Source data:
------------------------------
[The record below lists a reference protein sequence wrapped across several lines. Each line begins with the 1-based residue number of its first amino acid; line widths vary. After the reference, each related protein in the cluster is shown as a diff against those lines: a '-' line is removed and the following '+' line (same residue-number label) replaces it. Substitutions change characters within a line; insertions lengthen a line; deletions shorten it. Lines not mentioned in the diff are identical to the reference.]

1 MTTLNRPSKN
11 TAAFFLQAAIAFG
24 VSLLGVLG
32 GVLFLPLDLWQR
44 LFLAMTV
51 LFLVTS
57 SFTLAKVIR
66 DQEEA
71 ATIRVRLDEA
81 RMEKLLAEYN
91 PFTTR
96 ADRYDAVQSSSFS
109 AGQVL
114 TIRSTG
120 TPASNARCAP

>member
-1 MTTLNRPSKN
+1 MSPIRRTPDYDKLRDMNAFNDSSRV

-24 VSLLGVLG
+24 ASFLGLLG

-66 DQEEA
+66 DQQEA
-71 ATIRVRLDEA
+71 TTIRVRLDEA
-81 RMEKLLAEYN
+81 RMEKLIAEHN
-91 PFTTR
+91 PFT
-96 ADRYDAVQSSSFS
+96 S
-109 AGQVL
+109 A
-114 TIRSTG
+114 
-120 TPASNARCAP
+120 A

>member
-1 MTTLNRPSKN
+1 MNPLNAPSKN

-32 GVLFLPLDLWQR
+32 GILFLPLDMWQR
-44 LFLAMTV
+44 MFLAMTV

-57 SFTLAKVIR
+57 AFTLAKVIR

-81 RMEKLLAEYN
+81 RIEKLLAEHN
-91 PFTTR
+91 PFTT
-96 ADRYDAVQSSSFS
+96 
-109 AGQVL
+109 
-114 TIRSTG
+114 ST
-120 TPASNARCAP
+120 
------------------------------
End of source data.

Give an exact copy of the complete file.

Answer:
[The record below lists a reference protein sequence wrapped across several lines. Each line begins with the 1-based residue number of its first amino acid; line widths vary. After the reference, each related protein in the cluster is shown as a diff against those lines: a '-' line is removed and the following '+' line (same residue-number label) replaces it. Substitutions change characters within a line; insertions lengthen a line; deletions shorten it. Lines not mentioned in the diff are identical to the reference.]

1 MTTLNRPSKN
11 TAAFFLQAAIAFG
24 VSLLGVLG
32 GVLFLPLDLWQR
44 LFLAMTV
51 LFLVTS
57 SFTLAKVIR
66 DQEEA
71 ATIRVRLDEA
81 RMEKLLAEYN
91 PFTTR
96 ADRYDAVQSSSFS
109 AGQVL
114 TIRSTG
120 TPASNARCAP

>member
-1 MTTLNRPSKN
+1 MSPIRRTPDYDKLRDMNAFNDSSRV

-24 VSLLGVLG
+24 ASFLGLLG

-66 DQEEA
+66 DQQEA
-71 ATIRVRLDEA
+71 TTIRVRLDEA
-81 RMEKLLAEYN
+81 RMEKLIAEHN
-91 PFTTR
+91 PFT
-96 ADRYDAVQSSSFS
+96 S
-109 AGQVL
+109 A
-114 TIRSTG
+114 
-120 TPASNARCAP
+120 A

>member
-1 MTTLNRPSKN
+1 MNPLNAPSKN

-32 GVLFLPLDLWQR
+32 GILFLPLDMWQR
-44 LFLAMTV
+44 MFLAMTV

-57 SFTLAKVIR
+57 AFTLAKVIR

-81 RMEKLLAEYN
+81 RIEKLLAEHN
-91 PFTTR
+91 PFTT
-96 ADRYDAVQSSSFS
+96 
-109 AGQVL
+109 
-114 TIRSTG
+114 ST
-120 TPASNARCAP
+120 